One way Hojo trains beginners to tea drinking is with strong flavours such as honey and perfume. He explains, “In my experience, with tea as well as wine, the higher its quality, the fewer people can discern how good it is. A common myth is that good quality teas (and wines) have to be expensive. They don’t have to be!”
According to Hojo, very often we end up prioritising aesthetics over taste, hence the high premiums paid for uniformly shaped and outwardly “beautiful” goods. He says, “Tasting is the same for all, be it tea, wine, sake, whisky, or foods. Once you learn how to taste, you can taste everything.”
Hojo travels around the world to remote tea-growing regions such as Yunnan in China. In these poverty-stricken areas, the small farmers he seeks out cannot afford proper brewing facilities.
“Therefore you must be able to detect the quality and profile of the teas without tasting them. In fact, you can ‘taste’ by the smell alone without drinking as well as the condition of the leaves. Basically you cannot depend on tasting alone to judge, especially when travelling when your health may be affected, which in turn affects your sense of taste.”
Hojo advises novice tea drinkers to drink good tea. “Again, good tea doesn’t necessarily have to be expensive. Choose from regions where the living standards are lower. In more prosperous areas, the teas are heavily processed so the tea leaves look prettier and more standardised, but the quality tends to be lower. The greener the tea is, the more chlorophyll is present which means the tea plants grew faster than normal thanks to fertiliser.”
Hojo’s intimate knowledge of farming and food science should come as no surprise when one delves into his background. Hailing from an agricultural family, Hojo’s earliest memories are of his father’s apple orchards. He says, “I learned that the bigger and prettier apples may taste very sweet when you first bite into them, but they have no real aftertaste. This was typically due to too much fertiliser used before harvesting.”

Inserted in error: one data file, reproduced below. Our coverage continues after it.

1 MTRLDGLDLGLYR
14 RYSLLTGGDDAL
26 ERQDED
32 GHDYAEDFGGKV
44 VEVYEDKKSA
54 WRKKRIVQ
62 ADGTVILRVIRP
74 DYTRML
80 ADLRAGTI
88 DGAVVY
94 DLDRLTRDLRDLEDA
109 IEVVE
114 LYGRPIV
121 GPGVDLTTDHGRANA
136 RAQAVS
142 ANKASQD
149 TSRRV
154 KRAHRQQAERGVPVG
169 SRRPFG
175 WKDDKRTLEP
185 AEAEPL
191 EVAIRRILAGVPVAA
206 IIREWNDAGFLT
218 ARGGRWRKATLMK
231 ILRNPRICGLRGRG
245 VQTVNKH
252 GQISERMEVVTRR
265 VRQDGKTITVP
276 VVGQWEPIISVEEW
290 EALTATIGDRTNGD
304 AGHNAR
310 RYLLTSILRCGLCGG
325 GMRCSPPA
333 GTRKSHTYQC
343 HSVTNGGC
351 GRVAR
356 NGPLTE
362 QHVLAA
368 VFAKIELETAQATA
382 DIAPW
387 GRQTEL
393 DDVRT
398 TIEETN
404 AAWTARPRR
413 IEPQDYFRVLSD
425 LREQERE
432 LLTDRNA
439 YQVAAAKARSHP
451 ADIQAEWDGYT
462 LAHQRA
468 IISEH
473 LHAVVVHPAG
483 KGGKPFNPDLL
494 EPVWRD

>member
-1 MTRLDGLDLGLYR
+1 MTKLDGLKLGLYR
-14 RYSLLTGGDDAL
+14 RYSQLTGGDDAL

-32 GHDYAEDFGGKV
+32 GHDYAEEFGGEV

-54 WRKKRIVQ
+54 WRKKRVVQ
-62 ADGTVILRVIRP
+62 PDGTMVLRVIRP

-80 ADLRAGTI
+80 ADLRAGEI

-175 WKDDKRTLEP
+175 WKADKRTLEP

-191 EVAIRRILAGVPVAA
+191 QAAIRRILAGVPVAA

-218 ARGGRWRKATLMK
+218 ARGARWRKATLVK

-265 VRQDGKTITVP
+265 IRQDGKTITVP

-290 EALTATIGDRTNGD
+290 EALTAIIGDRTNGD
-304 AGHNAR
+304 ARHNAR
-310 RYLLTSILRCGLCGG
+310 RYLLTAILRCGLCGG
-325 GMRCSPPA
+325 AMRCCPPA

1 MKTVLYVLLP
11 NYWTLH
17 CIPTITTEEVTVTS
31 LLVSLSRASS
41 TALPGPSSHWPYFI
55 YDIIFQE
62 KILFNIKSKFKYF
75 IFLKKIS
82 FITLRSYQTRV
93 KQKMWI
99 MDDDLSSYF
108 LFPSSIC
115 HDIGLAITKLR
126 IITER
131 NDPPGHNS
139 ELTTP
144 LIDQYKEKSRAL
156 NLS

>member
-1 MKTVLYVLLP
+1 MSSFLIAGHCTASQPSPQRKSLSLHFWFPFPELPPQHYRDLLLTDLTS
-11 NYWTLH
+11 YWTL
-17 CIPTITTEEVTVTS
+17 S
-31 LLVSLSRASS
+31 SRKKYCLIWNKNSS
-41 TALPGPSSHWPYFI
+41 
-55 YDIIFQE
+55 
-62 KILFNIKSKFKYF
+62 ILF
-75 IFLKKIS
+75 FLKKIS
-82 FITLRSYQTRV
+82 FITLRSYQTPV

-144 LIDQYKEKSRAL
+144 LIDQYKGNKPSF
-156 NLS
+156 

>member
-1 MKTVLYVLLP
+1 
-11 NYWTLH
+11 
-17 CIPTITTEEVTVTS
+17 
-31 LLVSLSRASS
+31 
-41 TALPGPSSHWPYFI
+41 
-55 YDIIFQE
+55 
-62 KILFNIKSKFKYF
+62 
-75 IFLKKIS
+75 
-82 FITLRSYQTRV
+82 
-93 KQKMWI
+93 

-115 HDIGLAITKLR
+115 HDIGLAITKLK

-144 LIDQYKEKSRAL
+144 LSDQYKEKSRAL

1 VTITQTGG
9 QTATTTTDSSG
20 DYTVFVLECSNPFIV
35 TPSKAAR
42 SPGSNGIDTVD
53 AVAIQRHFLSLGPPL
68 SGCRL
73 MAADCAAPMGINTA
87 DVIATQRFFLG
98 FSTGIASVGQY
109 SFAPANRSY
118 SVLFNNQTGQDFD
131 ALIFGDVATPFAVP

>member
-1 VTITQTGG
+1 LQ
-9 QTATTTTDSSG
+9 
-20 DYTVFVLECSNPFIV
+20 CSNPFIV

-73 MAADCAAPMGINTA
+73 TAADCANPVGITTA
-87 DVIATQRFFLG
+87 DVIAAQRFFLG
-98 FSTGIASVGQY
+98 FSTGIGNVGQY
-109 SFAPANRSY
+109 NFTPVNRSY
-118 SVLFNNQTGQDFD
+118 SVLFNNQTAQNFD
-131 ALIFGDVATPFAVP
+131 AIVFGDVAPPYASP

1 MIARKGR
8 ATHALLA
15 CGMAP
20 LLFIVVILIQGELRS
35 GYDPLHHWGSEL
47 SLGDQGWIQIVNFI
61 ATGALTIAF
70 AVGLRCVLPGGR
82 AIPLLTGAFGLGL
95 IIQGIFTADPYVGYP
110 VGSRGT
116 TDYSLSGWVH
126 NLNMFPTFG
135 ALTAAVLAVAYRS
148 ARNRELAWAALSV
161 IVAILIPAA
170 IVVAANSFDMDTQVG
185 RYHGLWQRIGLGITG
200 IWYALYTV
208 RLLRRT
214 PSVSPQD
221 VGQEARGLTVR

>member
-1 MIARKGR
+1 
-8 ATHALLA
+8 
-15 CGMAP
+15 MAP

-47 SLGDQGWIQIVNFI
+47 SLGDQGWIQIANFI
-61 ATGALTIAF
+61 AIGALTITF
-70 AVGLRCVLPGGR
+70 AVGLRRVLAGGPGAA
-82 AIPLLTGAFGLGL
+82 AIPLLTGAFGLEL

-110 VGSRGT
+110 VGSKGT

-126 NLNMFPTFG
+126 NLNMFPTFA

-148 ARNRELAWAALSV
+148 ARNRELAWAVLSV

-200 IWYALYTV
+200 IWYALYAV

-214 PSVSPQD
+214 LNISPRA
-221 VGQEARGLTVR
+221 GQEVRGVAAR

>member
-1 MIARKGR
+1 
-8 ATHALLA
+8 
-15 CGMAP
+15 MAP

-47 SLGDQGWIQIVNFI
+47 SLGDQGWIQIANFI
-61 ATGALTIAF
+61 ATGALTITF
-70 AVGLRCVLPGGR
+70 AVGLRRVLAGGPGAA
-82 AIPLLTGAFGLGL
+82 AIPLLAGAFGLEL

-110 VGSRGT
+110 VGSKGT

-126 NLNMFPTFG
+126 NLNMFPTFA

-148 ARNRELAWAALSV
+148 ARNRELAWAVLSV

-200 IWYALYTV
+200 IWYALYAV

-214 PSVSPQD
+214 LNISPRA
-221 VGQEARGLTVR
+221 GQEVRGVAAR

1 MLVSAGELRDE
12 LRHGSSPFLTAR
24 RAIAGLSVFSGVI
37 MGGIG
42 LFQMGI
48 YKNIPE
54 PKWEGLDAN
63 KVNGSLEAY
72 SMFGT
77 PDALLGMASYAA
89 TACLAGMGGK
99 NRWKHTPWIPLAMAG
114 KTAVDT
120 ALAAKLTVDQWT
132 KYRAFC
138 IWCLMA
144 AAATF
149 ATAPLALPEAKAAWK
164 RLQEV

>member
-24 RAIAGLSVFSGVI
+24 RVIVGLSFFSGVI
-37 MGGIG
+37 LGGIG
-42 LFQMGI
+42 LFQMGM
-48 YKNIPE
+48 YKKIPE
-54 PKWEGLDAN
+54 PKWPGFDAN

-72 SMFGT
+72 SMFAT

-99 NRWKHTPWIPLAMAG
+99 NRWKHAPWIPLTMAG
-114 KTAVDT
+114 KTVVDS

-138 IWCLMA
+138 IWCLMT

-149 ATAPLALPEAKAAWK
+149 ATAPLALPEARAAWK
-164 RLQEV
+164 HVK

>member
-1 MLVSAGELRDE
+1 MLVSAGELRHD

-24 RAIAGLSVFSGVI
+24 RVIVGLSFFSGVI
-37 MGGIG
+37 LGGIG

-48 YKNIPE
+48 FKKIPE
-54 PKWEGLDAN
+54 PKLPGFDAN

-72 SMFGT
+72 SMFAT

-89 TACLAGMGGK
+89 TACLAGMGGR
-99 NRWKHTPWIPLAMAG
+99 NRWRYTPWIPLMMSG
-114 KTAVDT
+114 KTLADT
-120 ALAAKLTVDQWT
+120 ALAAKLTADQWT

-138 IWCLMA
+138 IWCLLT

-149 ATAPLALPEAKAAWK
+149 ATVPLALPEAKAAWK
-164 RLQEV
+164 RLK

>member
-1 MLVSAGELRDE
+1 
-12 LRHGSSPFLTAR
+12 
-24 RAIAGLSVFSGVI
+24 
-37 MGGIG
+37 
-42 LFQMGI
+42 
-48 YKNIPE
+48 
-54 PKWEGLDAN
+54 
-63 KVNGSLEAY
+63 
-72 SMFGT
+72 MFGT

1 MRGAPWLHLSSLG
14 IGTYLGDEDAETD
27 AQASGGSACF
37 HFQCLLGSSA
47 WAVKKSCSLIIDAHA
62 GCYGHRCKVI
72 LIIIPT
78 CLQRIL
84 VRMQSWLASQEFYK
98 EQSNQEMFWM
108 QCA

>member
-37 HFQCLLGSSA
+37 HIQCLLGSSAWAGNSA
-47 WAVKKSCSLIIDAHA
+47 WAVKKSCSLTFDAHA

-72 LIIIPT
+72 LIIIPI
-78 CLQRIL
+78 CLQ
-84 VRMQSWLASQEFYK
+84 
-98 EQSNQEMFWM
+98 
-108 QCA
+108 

At university, Hojo studied food science, followed by research and development in the food industry and even a stint in the spice trade. His past 10 years have been invested in the tea business.
“I’ve always enjoyed tea. Eventually I realised I could bring in better teas myself, which was the catalyst for my entry into the tea industry. I try to buy directly from the farmers so I don’t have go through so many middlemen.”
As a result, Hojo Tea offerings are less mass market and more boutique in nature. Even the range of teapots is carefully crafted as the clays the pots are made of can affect the taste of the tea brewed.
Hojo intends to strengthen his company’s online business next. He adds, “I also plan to bring in honey from the mountains where I source my teas from.
This is natural farming at its best – the farmers harvest teas in spring and collect honey from autumn to winter. Imagine a deep aftertaste, for both the tea and honey.”
I’m imagining honey even an emperor would approve of.